In a more detailed aspect of the invention, a method for discovering the presence of an undesired whisker-like metallic particulate in a data center is disclosed. This method comprises the steps of providing a tool having a conductive adhesive portion wherein the conductive adhesive portion is capable of capturing and retaining the whisker-like metallic particulates in their fragile condition, locating a surface of the data center where metallic particulates may be present, extracting from the surface any whisker-like metallic particulates present in substantially their fragile condition using the tool, and confirming with an electron microscope whether or not any whisker-like metallic particulates are present on the conductive adhesive portion of the tool.
Before the present invention is disclosed and described, it is to be understood that this invention is not limited to the particular process steps and materials disclosed herein because such process steps and materials may vary somewhat. It is also to be understood that the terminology used herein is used for the purpose of describing particular embodiments only. The terms are not intended to be limiting because the scope of the present invention is intended to be limited only by the appended claims and equivalents thereof.
It must be noted that, as used in this specification and the appended claims, the singular forms “a,” “an,” and “the” include plural referents unless the content clearly dictates otherwise.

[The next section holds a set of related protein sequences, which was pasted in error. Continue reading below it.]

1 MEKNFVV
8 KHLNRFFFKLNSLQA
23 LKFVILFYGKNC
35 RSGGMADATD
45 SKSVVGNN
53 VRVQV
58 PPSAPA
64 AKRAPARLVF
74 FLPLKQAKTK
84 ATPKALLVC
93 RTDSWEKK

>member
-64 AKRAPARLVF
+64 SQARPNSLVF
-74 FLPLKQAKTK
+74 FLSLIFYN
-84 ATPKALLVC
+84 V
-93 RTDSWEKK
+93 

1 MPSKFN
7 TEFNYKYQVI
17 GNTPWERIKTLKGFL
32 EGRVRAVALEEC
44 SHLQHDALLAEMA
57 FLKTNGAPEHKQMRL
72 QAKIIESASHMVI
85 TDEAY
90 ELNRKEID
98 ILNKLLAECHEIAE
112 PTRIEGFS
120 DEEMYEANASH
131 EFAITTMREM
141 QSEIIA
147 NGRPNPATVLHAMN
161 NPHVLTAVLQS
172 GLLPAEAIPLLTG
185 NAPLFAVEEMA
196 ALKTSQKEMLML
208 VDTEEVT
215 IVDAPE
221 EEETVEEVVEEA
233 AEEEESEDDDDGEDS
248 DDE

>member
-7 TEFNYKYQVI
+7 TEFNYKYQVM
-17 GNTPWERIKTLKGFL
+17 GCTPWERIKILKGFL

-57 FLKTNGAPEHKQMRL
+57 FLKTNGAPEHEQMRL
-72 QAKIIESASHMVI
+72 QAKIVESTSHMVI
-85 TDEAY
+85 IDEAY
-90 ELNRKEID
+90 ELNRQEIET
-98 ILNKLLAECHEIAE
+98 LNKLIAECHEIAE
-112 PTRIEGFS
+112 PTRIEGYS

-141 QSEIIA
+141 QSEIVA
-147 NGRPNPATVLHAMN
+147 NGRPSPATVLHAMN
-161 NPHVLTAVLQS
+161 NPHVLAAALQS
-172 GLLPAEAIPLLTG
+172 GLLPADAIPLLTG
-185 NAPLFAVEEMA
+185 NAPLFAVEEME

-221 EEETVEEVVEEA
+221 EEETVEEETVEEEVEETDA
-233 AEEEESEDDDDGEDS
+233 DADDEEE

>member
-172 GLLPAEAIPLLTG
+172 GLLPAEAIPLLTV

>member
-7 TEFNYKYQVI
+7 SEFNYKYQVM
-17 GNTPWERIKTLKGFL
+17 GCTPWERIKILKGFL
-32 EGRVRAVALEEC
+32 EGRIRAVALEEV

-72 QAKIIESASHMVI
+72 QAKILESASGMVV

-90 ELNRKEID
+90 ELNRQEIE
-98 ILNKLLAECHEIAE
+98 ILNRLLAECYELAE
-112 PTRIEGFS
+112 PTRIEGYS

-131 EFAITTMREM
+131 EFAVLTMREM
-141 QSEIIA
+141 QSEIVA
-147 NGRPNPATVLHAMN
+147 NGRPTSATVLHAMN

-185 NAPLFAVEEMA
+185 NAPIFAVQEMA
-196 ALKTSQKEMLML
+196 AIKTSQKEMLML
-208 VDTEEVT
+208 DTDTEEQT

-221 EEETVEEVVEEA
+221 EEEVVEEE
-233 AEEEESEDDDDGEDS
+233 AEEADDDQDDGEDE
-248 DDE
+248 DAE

“Data center” or “computer room” is intended to include any room where a substantial amount of computer equipment is present, such as, for example, an internet server room or a large company computer room.
“Whisker-like metallic particulate” includes any metal particulate growth that is elongated along an axis. Typically, these particulates grow from electroplated metal surfaces, and can break off becoming mobile. Zinc, tin, and cadmium plating can form these whiskers, though any other plated metal may also form whisker-like protrusions under the right conditions.
“Adhesive” shall include any material that provides more adhesive strength than the adhesion provided by water on a cloth or paper material (such as with a wet wipe), and are preferably substantially more adhesive. Additionally, it is preferred that the adhesive substance be a material not significantly prone to evaporative tendencies over short periods of time. Examples of adhesives can include materials used for glues and tapes. An adhesive carbon conductive material can also be used.